Park City High School sophomores prepare for chemistry program at the University of Utah
Most students dread doing their chemistry homework. But two sophomores at Park City High School love the subject so much they want to keep studying it all summer.
The students, Vicente Flores and Alexis Montalvo, have been at the top of their chemistry class since school began last fall. That is why their teacher, Maureen Amendola, recommended them for the Summer Chemistry Enrichment Program this year at the University of Utah. Thanks to fundraising help from the student group Latinos in Action, of which they are members, the students are ready to go.
The program, which lasts six weeks, includes daily classes at the University of Utah. Those who complete the course will receive college credit. Flores and Montalvo were among a handful of students selected to go from Park City High.
When Amendola told them that they were selected, they knew immediately that they wanted to go, but the cost of the program was a concern. When fellow members of Latinos in Action heard they needed help, they did not hesitate to hold a fundraiser so they could collect the money for Flores and Montalvo to go.
After weeks of selling candy, gelatin and tamales around Park City, they had raised more than enough for the students to go.
Flores said that having his classmates raise the money took the burden off of his family, which he is grateful for.
“I felt really appreciated,” he said.
Now that they will be going, the students can hardly wait for the course to begin.
“I’m excited because I’ll be able to expand my knowledge of chemistry,” Flores said. “And I’m going to be able to meet other people who have the same interests as me.”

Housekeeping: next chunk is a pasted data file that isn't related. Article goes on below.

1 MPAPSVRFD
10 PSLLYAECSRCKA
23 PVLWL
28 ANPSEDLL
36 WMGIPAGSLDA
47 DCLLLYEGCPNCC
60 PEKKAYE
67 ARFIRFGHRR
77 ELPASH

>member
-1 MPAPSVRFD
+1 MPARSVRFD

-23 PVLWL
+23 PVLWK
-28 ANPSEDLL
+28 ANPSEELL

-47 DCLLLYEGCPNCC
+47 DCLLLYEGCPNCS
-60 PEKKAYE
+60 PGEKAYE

Montalvo is eager to learn more too. He said that he fell in love with the subject right away because chemistry can be observed in so many parts of life. Flores enjoys doing the math behind chemistry and then applying it. They both hope to pursue majors and careers involving chemistry, so having the program under their belts will ideally give them a leg up.
Amendola quickly noticed their passion and abilities. She said that it is rare for students to get perfect or near-perfect scores on any of the tests, but that “their first exams were phenomenal.” Plus, she added, they help other students in the class understand the material.
“You get (children who have) ability or aptitude in a certain subject matter, you get children who are well-raised and respectful, you get children who are hard working, you get children who care about other people, but they are all those things, which impresses me,” she said.
Montalvo said that he was surprised that he was selected because there are several talented students in his class. This opportunity motivates him to keep excelling in academics.
Flores said he feels the same.
“I’ve never been nominated to attend a really prestigious program so when she told me about it, I was really excited,” he said. “It’s my turn to have an experience like that.”
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Amendment G seems straighforward, but behind the language about supporting people with disabilities are legislative compromises decades in the making.